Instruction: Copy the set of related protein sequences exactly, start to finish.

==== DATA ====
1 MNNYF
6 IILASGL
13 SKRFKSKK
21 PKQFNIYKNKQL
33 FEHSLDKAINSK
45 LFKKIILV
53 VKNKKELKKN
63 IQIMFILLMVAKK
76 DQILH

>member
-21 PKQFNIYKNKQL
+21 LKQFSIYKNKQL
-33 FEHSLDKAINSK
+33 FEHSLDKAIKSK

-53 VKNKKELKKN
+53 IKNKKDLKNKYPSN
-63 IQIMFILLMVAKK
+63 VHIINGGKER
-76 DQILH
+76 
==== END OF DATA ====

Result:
1 MNNYF
6 IILASGL
13 SKRFKSKK
21 PKQFNIYKNKQL
33 FEHSLDKAINSK
45 LFKKIILV
53 VKNKKELKKN
63 IQIMFILLMVAKK
76 DQILH

>member
-21 PKQFNIYKNKQL
+21 LKQFSIYKNKQL
-33 FEHSLDKAINSK
+33 FEHSLDKAIKSK

-53 VKNKKELKKN
+53 IKNKKDLKNKYPSN
-63 IQIMFILLMVAKK
+63 VHIINGGKER
-76 DQILH
+76 